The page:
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News » Redeem Team couldn't have done it without you 2008-08-26

Redeem Team couldn't have done it without you 2008-08-26

Redeem Team couldn't have done it without you 2008-08-26
As someone who quite famously defended USA Basketball in 2004, it's important now that I acknowledge the over-top-criticism of Bling Team created the beauty of Redeem Team.

Watching Kobe, D. Wade, LeBron and Jason Kidd bring home the gold and restore the good name of USA Basketball made me remember one of life's oldest lessons:

2008 Olympic Games


  • Check the Medal Tracker



  • Rosenberg: Questions remain in Beijing
  • Whitlock: Critics spurred Redeem Team
  • Rosen: Team USA's road to redemption


  • PHOTOS: Farewell from Beijing
  • PHOTOS: Day 16 | 15 | 14 | 13 | 12 | 11 | 10 | 9 8 | 7 | 6 | 5 | 4 | 3 | 2 | 1
  • PHOTOS: Olympic beauties | Mascots
  • PHOTOS: Women's beach volleyball
  • PHOTOS: Opening Ceremony

Spare the rod, spoil the child.

The hatred of our previous Olympic basketball squad four years ago produced a team the whole world fell in love with in Beijing.

Other than Michael Phelps, no one leaves China a bigger winner than the 12 men who compromised the Redeem Team. Wait, I take that back. David Stern and NBA owners might be bigger winners. Their goal of global domination is within reach now that Kobe and Co. have charmed China and nearly every athlete inside the Olympic Village.

I have to admit, it wouldn't have happened had the 2004 team not been brutalized at home by the media and basketball fans. I am not saying I agree with all the fans who tossed patriotism out the window and rooted against Allen Iverson's Bling Team.

I'm simply acknowledging that their animosity was effective.

The truth is 2004 was a terrible year for American professional basketball. We followed up our Olympic nightmare with the Malice at the Palace, which will probably stand as a symbol of NBA basketball hitting a post-Jordan rock bottom.

The sport and the athletes needed an intervention. They took their game, wealth, fame and fans for granted. It was a recipe for irrelevancy, hostility and bigotry. Those ingredients fomented into a near lethal cocktail of loathing.

The thin line between love and hate was completely blurred.

In retrospect, that was a good thing. Our players needed a good ass-whipping.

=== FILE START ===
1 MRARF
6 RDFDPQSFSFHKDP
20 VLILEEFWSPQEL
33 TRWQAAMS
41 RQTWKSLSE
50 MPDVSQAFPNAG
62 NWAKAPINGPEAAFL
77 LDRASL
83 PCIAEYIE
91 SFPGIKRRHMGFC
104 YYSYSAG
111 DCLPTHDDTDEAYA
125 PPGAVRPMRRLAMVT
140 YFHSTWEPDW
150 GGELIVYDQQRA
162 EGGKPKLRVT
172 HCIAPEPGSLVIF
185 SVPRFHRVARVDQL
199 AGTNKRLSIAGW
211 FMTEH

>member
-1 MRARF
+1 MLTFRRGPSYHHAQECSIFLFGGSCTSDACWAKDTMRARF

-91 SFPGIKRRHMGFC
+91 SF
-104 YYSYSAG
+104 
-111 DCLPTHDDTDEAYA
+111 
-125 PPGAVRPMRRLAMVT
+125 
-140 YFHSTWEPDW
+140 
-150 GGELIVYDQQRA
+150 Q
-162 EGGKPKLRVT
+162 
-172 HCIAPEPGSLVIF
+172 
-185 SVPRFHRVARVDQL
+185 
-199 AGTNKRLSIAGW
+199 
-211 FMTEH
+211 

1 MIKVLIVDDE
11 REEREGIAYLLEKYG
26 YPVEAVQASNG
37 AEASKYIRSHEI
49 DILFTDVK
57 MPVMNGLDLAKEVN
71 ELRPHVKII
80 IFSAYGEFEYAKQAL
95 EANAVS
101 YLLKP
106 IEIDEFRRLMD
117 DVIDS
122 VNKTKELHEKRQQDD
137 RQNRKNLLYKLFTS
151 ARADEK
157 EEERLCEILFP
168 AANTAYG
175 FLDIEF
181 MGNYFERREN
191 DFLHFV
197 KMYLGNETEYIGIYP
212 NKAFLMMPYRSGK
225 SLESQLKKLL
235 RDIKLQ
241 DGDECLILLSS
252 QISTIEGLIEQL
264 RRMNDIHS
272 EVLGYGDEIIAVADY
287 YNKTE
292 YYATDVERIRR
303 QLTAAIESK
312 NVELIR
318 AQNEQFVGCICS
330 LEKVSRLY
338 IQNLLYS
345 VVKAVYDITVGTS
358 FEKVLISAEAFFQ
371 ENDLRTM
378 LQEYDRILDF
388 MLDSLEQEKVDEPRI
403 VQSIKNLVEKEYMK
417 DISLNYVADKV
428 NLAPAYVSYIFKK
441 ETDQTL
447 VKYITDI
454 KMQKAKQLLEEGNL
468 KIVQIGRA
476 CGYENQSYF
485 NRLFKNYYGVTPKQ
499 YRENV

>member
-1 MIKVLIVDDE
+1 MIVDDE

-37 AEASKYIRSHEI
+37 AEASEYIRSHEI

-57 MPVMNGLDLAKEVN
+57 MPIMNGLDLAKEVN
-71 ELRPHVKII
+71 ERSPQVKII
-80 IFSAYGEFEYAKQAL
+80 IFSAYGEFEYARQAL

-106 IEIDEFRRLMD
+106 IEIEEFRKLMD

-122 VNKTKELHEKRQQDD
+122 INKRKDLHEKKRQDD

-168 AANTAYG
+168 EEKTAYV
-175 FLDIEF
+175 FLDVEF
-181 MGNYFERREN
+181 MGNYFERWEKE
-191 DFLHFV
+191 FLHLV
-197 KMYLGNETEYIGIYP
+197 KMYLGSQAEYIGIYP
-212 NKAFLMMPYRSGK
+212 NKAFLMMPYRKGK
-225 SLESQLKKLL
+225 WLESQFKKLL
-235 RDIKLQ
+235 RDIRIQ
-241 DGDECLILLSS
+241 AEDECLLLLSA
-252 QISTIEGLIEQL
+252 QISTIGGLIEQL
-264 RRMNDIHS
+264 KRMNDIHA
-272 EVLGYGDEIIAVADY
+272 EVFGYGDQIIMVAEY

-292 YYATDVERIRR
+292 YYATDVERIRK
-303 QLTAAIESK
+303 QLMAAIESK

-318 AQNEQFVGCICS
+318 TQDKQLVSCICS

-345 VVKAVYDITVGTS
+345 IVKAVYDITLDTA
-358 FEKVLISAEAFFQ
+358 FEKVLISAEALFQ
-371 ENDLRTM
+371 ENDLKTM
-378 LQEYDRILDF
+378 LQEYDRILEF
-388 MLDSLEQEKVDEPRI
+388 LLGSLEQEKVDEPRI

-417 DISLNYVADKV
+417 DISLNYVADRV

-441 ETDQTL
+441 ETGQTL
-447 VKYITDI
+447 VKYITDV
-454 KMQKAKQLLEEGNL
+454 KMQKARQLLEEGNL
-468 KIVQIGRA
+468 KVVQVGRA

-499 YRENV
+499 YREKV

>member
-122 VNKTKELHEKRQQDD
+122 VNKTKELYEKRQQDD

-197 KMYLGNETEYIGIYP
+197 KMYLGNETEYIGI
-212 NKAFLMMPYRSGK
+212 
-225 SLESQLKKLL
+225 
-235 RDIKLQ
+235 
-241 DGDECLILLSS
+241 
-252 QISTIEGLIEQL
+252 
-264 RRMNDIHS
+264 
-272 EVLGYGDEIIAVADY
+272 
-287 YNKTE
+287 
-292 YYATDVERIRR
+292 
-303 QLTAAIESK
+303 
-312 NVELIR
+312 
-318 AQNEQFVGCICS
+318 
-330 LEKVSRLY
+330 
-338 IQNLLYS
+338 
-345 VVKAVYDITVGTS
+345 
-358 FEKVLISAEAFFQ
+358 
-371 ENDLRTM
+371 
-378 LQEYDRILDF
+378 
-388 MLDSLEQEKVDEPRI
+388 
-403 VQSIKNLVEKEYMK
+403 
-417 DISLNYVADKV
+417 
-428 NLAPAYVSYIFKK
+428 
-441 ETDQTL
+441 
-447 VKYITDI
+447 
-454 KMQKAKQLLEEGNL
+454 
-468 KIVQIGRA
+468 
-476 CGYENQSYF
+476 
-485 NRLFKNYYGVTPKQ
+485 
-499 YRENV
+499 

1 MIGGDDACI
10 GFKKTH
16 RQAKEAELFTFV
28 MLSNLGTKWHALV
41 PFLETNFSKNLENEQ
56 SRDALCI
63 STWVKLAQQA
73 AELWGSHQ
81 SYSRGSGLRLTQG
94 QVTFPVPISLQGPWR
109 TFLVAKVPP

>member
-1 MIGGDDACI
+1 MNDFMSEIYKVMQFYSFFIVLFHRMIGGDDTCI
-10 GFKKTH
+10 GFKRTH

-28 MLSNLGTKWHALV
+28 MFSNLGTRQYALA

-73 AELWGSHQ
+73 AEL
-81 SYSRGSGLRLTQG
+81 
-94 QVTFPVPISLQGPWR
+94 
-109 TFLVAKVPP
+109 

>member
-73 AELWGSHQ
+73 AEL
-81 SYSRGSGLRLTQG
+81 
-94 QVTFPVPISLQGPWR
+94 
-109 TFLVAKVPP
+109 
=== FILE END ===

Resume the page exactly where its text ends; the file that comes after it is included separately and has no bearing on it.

They weren't mature or responsible enough to take care of the game that Jordan, Magic, Bird, Barkley, Malone, Stockton and The Admiral handed them in pristine condition. They didn't take their role as ambassadors seriously.

In Greece, they didn't represent the NBA or — to be perfectly honest — black people properly. The players were aloof, disconnected from the other athletes and unwilling to accept coaching or playing roles from Larry Brown.

Four years later, they were the perfect role models. They embraced their position as ambassadors. They embraced the entire Olympic experience. They attended the events of other American athletes. They celebrated Michael Phelps' triumphs. They socialized. They experienced China.

And, most important, they won. And they won playing a style that was fun to watch.

When they knocked off Spain early Sunday morning in the gold-medal game, they rejoiced in victory like the victory really meant something, like it was important that they represented their country in an honorable fashion.

It wasn't hard. It didn't cost them street cred. America has made them filthy rich and ridiculously comfortable. They have every reason to express their patriotism. No one is asking them to do a tour in Iraq. All they had to do was spend a couple of weeks playing basketball in a foreign country and tolerate being worshipped by a billion people.

I'll admit. Had America not forcefully expressed its dissatisfaction with the Bling Team, we likely would've seen a re-enactment of 2004. Oh, USA Basketball might've won the gold, but it would have done little to fix its image.

What the all-black roster accomplished was important. There were stories early in the Olympics that the Chinese government was asking nightclubs not to serve black patrons. Popular mainstream rappers and athletes have destroyed the image of African-Americans internationally.

I'm glad Kobe, LeBron and all the rest did their best to undermine the negative stereotypes while on the world's stage. And, I guess, I should thank the folks who hated USA Basketball 2004 for putting our players in the proper mindset.

Author: Fox Sports
Author's Website:
Added: August 26, 2008


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